During her years as a governess, Mrs. Weston failed to convince Emma to stick with skills for long enough to hone them. When we meet the novel’s heroine as an adult she has begun many books but finished few, and her piano playing is adept but hardly accomplished. And yet Austen has dared to present us with a complex character. Emma is not simply over-indulged and self-entitled, she is also, at times, generous-spirited and selfless. She shows herself at her best when it comes to Mrs. Weston. Emma’s father continually bemoans the absence of the household’s former governess, yet Emma rises above her feelings of loss to celebrate her companion’s choice to marry and set up a life of her own. So, while Mrs. Weston’s love may have allowed Emma’s flaws to thrive, it also helped her strengths to flourish.
Emma could perhaps have exploited her strengths and minimised her flaws had she chosen Jane Fairfax to fill the space left in her life by Mrs. Weston’s marriage. Emma’s nearest and dearest consider this niece of their neighbour “so very accomplished and superior” (Volume 1, Chapter 12) that they cannot understand why Emma has not befriended her. Jane is a talented pianist and a well-educated young woman, who has learnt the joys that come from endurance; a motherless woman, who, unlike Emma, has grown up knowing that one day she must fend for herself as a governess. But Emma cannot open herself up to such a friendship, which would expose her own laziness and sense of entitlement, challenging her to better herself.
From the research my friend Emily and I have done for our website, SomethingRhymed.com, we’ve discovered that Austen herself was brave enough to make just such a choice. In her own life, Austen befriended Anne Sharp—her niece’s governess, who penned plays in between teaching lessons. The pair forged a relationship founded on intellectual parity. Even once Austen’s writing began gaining admirers as grand as the Prince Regent, Sharp never shied away from critiquing her friend’s work. Austen recorded in her notebook that Anne found Jane Fairfax insufficiently well characterised—a telling criticism from a working governess. Austen clearly valued her friend’s capacity to challenge her: she singled out the governess as her only friend to receive one of her precious presentation copies of Emma, and, just two years later, knowing that she was dying, Austen wrote one of her last letters to her “dearest Anne.”
When Sarah challenged me to write about female friendship in Emma as part of her online celebrations to mark the bicentenary of its publication, she didn’t just single me out. Rather, she asked me to reflect on this theme with my friend and co-writer Emily, and our post would set up in conversation with those written by lots of Jane Austen experts and fans.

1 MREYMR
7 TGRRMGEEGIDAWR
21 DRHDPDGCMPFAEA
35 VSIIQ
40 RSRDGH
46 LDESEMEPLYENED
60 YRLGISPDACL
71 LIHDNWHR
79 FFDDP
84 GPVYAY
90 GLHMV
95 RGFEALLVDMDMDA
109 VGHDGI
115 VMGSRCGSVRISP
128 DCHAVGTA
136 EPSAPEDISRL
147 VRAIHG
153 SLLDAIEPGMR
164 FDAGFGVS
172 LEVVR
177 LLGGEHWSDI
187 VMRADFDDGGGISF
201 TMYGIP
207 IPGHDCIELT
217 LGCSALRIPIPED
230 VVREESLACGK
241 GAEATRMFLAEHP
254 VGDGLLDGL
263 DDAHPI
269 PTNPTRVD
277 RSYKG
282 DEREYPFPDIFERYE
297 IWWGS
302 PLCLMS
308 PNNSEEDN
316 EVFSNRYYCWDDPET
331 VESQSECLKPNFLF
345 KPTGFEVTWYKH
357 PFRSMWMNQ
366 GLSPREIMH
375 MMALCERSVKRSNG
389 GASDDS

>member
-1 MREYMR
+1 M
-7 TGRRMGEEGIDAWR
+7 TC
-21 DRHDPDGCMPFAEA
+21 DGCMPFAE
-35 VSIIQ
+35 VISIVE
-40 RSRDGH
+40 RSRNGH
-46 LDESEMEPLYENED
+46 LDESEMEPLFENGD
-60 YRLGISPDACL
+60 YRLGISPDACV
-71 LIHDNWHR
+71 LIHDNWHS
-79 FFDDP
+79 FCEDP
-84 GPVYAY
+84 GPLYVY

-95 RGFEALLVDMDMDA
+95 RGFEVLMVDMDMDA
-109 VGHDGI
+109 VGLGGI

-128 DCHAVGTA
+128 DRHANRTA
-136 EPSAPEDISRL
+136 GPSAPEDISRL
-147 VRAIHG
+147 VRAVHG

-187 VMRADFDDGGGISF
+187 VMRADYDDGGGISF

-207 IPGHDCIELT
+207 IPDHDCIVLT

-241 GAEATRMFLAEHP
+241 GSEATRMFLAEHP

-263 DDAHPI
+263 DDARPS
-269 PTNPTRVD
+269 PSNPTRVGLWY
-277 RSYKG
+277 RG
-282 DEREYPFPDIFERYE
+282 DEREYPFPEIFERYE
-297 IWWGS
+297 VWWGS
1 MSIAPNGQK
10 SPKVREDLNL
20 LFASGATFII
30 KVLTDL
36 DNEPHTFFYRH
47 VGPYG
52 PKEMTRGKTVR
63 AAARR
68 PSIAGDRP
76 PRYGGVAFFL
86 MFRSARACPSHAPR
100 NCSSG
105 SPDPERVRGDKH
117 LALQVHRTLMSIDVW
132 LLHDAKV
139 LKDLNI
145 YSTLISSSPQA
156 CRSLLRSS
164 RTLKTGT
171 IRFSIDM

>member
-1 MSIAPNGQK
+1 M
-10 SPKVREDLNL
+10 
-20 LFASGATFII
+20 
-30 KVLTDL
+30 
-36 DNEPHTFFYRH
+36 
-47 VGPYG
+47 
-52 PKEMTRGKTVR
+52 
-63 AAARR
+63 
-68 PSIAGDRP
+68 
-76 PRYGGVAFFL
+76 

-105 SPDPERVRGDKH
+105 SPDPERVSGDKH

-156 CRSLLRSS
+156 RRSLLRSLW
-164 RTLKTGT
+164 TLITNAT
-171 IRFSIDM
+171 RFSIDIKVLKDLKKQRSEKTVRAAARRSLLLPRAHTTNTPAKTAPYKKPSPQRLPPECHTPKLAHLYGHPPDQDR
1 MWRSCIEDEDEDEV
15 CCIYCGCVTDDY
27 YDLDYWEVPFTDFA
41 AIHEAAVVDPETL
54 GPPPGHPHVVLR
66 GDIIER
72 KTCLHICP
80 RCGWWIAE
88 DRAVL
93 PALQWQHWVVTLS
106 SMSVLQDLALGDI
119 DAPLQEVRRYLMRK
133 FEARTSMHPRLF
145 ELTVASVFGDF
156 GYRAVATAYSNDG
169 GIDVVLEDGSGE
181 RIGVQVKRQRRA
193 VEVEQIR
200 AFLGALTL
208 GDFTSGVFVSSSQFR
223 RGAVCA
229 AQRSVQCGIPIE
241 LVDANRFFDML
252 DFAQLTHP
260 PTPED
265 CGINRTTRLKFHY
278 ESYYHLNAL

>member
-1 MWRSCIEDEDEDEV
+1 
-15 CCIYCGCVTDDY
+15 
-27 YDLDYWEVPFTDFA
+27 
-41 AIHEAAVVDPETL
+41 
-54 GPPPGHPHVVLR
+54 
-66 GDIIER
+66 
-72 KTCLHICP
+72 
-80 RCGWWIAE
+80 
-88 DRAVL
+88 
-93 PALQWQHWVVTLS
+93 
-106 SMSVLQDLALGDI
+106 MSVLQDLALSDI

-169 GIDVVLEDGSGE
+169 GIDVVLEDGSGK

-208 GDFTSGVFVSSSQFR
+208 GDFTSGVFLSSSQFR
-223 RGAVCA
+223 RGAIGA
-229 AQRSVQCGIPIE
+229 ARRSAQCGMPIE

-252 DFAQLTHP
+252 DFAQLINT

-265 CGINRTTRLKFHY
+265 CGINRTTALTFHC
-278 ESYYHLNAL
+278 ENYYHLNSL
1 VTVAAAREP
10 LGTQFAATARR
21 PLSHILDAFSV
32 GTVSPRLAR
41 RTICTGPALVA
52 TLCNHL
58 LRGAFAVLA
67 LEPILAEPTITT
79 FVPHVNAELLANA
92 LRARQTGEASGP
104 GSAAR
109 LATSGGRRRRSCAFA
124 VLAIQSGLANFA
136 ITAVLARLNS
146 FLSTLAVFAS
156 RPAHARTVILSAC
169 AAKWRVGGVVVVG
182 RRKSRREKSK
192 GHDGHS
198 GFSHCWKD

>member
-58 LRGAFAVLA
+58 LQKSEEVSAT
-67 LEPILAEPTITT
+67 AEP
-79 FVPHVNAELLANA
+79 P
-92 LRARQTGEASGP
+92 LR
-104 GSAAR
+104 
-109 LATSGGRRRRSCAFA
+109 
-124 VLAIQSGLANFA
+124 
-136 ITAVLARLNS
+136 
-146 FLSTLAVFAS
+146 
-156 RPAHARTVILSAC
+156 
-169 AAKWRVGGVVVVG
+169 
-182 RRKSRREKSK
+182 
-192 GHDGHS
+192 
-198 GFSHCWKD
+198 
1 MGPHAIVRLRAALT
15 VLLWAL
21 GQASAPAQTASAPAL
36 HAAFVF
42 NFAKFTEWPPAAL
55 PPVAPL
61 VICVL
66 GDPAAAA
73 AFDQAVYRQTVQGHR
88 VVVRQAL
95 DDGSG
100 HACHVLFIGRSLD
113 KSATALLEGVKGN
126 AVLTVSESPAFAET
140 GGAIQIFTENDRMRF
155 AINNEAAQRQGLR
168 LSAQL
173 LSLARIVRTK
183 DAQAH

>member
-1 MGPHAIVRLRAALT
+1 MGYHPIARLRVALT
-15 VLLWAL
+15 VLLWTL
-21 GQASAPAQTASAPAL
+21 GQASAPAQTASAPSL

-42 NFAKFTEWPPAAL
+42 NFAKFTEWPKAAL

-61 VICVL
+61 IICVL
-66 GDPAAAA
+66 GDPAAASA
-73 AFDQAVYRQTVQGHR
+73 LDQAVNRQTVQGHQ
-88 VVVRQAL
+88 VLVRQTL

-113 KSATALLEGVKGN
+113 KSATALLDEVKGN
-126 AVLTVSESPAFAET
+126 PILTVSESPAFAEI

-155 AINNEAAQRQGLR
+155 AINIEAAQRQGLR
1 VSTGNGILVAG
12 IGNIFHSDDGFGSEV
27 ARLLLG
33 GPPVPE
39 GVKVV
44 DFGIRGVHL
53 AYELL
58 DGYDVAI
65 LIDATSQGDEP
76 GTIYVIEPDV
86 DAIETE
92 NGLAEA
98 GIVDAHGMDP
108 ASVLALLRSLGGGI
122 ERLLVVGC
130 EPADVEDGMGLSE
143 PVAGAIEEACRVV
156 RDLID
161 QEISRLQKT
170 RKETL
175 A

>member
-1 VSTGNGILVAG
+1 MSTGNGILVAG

And so, over twenty years since I turned away my friends in favour of befriending Emma on the page, it’s been female collaboration and camaraderie that have now drawn me back into the novel, transforming the solitary act of reading it into a communal celebration of friendship.
Quotations are from the Oxford edition of Emma, edited by R.W. Chapman (1933).
In conjunction with this guest post for my blog series, Emily interviewed Emma about romantic love and platonic friendship in Austen’s Emma, and the podcast is available beginning today at SomethingRhymed.com. Here’s the link to their conversation.
Fourth in a series of blog posts celebrating 200 years of Jane Austen’s Emma. To read more about all the posts in the series, visit Emma in the Snow. Coming soon: guest posts by Dan Macey, Catherine Morley, and Maggie Arnold.
Subscribe by email or follow the blog so you don’t miss these fabulous contributions to the celebrations! And/or follow along by connecting with me on Facebook, Pinterest, or Twitter (@Sarah_Emsley).
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A wonderful post reflecting on Austen’s presentation of the moral challenges of friendship in the novel. I would just add that sometimes, as both Emmas (Austen’s and Emma Sweeney) show, isolating the self from social contact leads to productive self-reflection and gathering and assessment of knowledge. Also, I think Jane Austen vindicates Emma’s withholding of herself from friendship with Jane: As Jane says to her, “You are very kind, but I know what my manners were to you. So cold and artificial! I had always a part to act. It was a life of deceit! I know that I must have disgusted you.” Emma picks a friend for herself who is deficient in what Austen calls the “lighter talents,” but who is honest and affectionate. This post really makes me think about Jane more, and especially about how she sees herself and her own potential for friendship. And having myself experienced the great friendships that arise from a common love of Austen, I really enjoy that aspect of your post as well! Thanks you!